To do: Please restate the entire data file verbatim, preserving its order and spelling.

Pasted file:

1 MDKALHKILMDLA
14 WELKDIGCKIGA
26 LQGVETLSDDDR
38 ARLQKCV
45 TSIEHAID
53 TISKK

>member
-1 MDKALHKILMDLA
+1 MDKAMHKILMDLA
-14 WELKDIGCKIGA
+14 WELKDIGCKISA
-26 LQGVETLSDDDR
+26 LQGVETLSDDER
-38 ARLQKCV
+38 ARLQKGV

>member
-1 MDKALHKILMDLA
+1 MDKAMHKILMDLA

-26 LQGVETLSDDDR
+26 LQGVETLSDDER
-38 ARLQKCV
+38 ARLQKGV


1 MDKALHKILMDLA
14 WELKDIGCKIGA
26 LQGVETLSDDDR
38 ARLQKCV
45 TSIEHAID
53 TISKK

>member
-1 MDKALHKILMDLA
+1 MDKAMHKILMDLA
-14 WELKDIGCKIGA
+14 WELKDIGCKISA
-26 LQGVETLSDDDR
+26 LQGVETLSDDER
-38 ARLQKCV
+38 ARLQKGV

>member
-1 MDKALHKILMDLA
+1 MDKAMHKILMDLA

-26 LQGVETLSDDDR
+26 LQGVETLSDDER
-38 ARLQKCV
+38 ARLQKGV